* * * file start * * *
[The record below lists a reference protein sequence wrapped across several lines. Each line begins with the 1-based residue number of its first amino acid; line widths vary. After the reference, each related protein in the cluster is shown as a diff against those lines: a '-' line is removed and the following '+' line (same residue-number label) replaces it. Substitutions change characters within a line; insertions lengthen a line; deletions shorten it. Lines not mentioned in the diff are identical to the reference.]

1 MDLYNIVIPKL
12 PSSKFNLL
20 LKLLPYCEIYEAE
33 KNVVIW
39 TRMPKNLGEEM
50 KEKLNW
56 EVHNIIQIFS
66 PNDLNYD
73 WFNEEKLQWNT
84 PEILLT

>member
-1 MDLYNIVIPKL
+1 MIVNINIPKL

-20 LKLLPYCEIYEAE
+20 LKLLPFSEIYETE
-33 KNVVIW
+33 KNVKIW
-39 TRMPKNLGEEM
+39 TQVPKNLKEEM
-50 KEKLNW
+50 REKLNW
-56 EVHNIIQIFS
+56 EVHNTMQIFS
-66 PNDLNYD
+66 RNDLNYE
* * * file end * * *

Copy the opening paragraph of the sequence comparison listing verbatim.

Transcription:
[The record below lists a reference protein sequence wrapped across several lines. Each line begins with the 1-based residue number of its first amino acid; line widths vary. After the reference, each related protein in the cluster is shown as a diff against those lines: a '-' line is removed and the following '+' line (same residue-number label) replaces it. Substitutions change characters within a line; insertions lengthen a line; deletions shorten it. Lines not mentioned in the diff are identical to the reference.]